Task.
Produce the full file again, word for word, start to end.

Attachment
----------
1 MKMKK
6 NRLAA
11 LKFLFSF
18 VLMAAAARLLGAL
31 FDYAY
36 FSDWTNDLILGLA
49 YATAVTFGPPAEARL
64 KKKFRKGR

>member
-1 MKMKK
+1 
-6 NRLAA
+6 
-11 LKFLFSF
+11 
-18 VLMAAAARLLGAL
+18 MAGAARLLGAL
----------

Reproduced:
1 MKMKK
6 NRLAA
11 LKFLFSF
18 VLMAAAARLLGAL
31 FDYAY
36 FSDWTNDLILGLA
49 YATAVTFGPPAEARL
64 KKKFRKGR

>member
-1 MKMKK
+1 
-6 NRLAA
+6 
-11 LKFLFSF
+11 
-18 VLMAAAARLLGAL
+18 MAGAARLLGAL